I spent part of the day Saturday in Gratz,PA,Gratz is a small town in northern Dauphin County,it's along rt.25 which runs between exit 112 of I81 and Millersburg in a valley called the Lykens Valley.The first time I ever drove through the valley was in the late 1990s hauling coal out of Hegins.There really isn't much to see in the 30 some mile drive from I81 to Millersburg but that's kind of my point,it's one of the few areas left in PA where you can drive for an hour or more and not see a McDonalds or Walmart,actually other than a few convenience stores,there really aren't any chain stores in the area.Gratz isn't famous for much of anything except their fair and the annual consignment sale that benefits the fire company and the local Amish Parochial schools,the latter is what brought me to Gratz as it has annually for the past 3 years.It's the home to quite a few Amish and the hilly farmland in the narrow valley works quite well with their farming practices.One of these days I'd really like to drive the whole length of the valley and checkout the town of Millersburg which is the site of,I believe,the oldest operating ferry on the Susquehanna which is still the only way to get from one side of the Susquehhanna between Sunbury and Clarks Ferry.If you ever get an urge to go for a nice Sunday drive through an area of PA that hasn't been commercialized this is a really nice ride,just watch out for the horse and buggies.
Wednesday, April 21, 2010
Mom and Dad were race fans for as long as I can remember,many a Saturday night was spent at a race track ,Evergreen,Dorney Park,Reading,Selingsgrove,Nazareth including the big track,I saw one of the last races run at Langhorne and one of the first Race of Champions races at Pocono on the 3/4 mile oval,my brother and I went to one of the last races held at Reading before they turned it into a shopping mall.I'm happy to say that I got a chance to see most of the finest racers that PA had to offer on both dirt and asphalt.It's been a few years since I've spent that much time at a track,I still enjoy listening to them on the internet occasionally and once in a while watching a race on tv or the internet.Oh I watch Nascar some but dirt is where my heart is and always has been.The last few races that I have attended were World of Outlaw late model races or Dirt modified races and they had a pretty good turnout but I don't think the tracks are doing as well today as they were 30 years or so ago and that's a shame,racing is one of the few sports where drivers only get paid if they perform well,at least until you reach the top tier of the sport.I've made a lot of friend through racing over the years and it's always good to see the ones that I remember as kids racing go karts that are still racing today,if you have a track around you,check it out sometime,you might find some friends there.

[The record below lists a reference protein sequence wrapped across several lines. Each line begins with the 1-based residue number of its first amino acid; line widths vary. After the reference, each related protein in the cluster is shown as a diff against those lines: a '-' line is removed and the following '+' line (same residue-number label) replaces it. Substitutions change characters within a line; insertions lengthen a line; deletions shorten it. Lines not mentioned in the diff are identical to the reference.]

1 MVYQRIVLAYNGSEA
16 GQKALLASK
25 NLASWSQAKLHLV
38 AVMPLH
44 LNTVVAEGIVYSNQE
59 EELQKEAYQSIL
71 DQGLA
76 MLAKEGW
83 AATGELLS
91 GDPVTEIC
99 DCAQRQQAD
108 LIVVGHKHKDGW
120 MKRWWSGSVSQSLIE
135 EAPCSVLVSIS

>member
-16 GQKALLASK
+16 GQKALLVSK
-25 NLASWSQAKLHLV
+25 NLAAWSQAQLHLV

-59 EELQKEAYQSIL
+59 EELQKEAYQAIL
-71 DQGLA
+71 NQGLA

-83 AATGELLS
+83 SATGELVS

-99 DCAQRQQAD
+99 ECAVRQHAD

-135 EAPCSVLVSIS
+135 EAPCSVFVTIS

Sunday, April 18, 2010
Back in the early days of the 1900s gas engines were all the rage,they were using them for everything.Maytag started building engines around 1910,the first were engines that just sat beside a wood tub washing machine and ran it with a flat belt.Around 1920 they started building washing machines with an engine instead of an electric motor and a few years later started building washing machines that would run on electric or with a gas engine.This is mine,actually I have 3 right now but this is the only running one,they also had attachments for grinding meat,churning butter or making electricity.
The picture in my header is one of my prized posessions,it's a picture of my GGrandfather,Sam P Smith with his family and team.I'm figuring it was taken around 1910,the little guy,with the dog is my Grandfather Ralph Smith,he was born in 1901 and I figure he's about 8 or 9 when this was taken.It was taken on the farm in Nescopeck where I grew up.Actually I only have a digital copy of the photo,the original is stored safely in Mom's safe.I see pictures at auctions and flea markets all the time that should be in someones posession but it seems like too few people care about old black and white photos any more.
Saturday, April 17, 2010
Last night I picked up a 1950s vintage AM radio at an auction,I got it home and plugged it in and I think it transported me back a few years.I've always loved radios,mostly for the music but I've played with CBs and weather radios and even listened to shortwave a little.That old radio still works pretty good and it got me thinking about growing up in the 1960s and riding with Mom and Dad in the car,coming home late on a Saturday night.Most cars in the 1960s still only had AM radios and they really weren't much to listen to during the day but usually about 6:00 in the evening the smaller stations would start singing off and after about 9:00 the big stations with the 50,000w transmitters would crank them up,you could pick up stations from miles away.If we were on the road on a Saturday night,we were usually listening the the Wheeling Jamboree from WWVA in Wheeling W.Va,it came in great from anywhere in PA,not quite like HD or satellite does today but hey,it was all we had.I believe as a kid I listened to a lot more radio than watched TV and while AM radio isn't like it used to be,I still enjoy going back in time sometimes.